American Psycho Book to Movie Essay

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  • Topic: Bret Easton Ellis, American Psycho, Christian Bale
  • Pages : 3 (887 words )
  • Download(s) : 351
  • Published : April 21, 2013
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Allister Baudoin
Mr. Jason Raush
Lit. of Extreme Situations
8 April 2013

American Psycho Novel and Movie Comparison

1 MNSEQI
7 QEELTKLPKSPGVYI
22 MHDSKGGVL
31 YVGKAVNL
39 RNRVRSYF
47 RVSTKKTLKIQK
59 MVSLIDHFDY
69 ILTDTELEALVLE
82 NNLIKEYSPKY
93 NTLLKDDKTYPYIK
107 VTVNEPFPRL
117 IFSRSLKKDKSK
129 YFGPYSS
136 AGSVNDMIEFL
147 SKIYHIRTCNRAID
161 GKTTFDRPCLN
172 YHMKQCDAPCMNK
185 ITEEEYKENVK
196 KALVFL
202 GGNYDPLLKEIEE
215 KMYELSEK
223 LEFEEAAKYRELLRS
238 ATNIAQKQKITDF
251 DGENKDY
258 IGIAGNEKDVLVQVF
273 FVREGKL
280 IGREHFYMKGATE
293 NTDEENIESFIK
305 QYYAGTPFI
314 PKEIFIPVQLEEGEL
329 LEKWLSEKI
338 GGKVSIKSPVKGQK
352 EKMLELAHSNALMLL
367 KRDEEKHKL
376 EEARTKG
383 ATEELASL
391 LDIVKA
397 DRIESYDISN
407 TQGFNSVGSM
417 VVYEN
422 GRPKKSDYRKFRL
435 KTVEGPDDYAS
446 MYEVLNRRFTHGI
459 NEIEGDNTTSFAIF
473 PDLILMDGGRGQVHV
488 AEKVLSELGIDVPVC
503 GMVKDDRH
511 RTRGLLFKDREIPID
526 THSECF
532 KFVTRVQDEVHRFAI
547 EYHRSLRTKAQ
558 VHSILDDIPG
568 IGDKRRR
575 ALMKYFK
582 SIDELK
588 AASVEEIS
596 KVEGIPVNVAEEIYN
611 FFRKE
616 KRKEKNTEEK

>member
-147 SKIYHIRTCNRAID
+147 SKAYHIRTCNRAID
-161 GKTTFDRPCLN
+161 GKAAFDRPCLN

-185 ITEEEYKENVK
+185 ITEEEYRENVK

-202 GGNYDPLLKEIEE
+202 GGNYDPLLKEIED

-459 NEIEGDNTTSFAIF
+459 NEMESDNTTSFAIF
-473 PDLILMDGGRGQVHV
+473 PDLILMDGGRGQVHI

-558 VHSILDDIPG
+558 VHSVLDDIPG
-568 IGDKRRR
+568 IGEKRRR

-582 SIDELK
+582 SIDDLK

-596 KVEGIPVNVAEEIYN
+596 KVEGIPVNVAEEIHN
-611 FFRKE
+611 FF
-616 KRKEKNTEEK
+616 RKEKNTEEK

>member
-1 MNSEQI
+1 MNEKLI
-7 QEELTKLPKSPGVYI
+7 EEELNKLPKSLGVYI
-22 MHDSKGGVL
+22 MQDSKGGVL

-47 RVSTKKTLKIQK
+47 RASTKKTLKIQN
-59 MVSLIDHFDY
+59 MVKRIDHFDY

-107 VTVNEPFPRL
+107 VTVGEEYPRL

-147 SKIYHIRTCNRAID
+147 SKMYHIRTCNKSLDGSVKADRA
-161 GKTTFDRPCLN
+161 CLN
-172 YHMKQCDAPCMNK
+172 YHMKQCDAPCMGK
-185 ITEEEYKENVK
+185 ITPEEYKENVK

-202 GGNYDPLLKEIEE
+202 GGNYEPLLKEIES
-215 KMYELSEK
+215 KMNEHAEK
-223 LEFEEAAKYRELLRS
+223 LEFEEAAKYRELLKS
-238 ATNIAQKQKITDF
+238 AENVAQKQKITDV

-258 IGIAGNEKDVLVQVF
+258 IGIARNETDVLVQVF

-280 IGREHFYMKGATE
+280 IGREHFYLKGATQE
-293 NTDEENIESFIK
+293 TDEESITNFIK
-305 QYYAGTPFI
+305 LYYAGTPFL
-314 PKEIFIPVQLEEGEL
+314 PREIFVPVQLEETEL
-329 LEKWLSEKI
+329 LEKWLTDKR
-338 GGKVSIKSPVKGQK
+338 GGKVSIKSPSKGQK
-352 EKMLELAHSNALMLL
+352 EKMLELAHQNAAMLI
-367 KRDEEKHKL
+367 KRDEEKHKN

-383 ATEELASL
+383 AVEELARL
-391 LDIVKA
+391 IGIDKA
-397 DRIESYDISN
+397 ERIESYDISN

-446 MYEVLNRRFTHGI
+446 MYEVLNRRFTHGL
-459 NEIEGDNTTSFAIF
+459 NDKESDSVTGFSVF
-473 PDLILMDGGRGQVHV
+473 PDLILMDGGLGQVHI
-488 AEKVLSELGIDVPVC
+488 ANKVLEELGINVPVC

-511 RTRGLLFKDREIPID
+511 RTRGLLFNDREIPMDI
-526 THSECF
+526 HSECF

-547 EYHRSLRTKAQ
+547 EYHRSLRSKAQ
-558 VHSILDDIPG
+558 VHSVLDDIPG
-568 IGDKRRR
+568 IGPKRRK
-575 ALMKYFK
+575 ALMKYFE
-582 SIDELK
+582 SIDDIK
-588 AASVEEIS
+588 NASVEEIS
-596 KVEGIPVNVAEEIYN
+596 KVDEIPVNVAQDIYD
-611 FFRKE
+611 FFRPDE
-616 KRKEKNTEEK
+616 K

After the release of Bret Easton Ellis’ American Psycho, and the critical response that soon followed, many would believe that a film version of such a creatively gruesome novel would be an impossible task to undertake. The extended seemingly endless descriptions, stream of conscious narrative, countless scenes of grotesque violence, and not to mention a literary ban in both Germany and Australia are just a few reasons why so many believed a movie could never exist. However in the spring of 2000, director Mary Harron defied the odds and transformed this controversial work from hardcover to the big screen. Remarkably a huge success, the film captures the weaving, often-satirical, themes of the book, while staying true to the not so hidden horrors of a 1980’s New York yuppie turned serial killer Patrick Bateman. Where the book gave readers the eyes and insight of a warped Patrick Bateman, the movie displayed a more outward perspective, balancing the darkly comical with hints of insanity that built toward the unraveling of this American Psycho. Some may argue that serial killers are born with the inevitable urge to murder, while others believe these actions are a direct result of environmental culturing. The character of Patrick Bateman would justly cause anyone to question this notion. In the film, Mr. Batman, ingeniously portrayed by Christian Bale, begins the film with a seemingly levelheaded temperament. This illusion is short lived however and is broken when a scene, mirroring that of the second chapter of the book, shows Bateman’s obsessively thorough morning routine. The film quite accurately depicts the various products and processes that were read as lists upon lists of description within the novel. Another point in which Mary Harron illustrates the maddening obsessive tendencies of Bateman occurs during the often one-sided...
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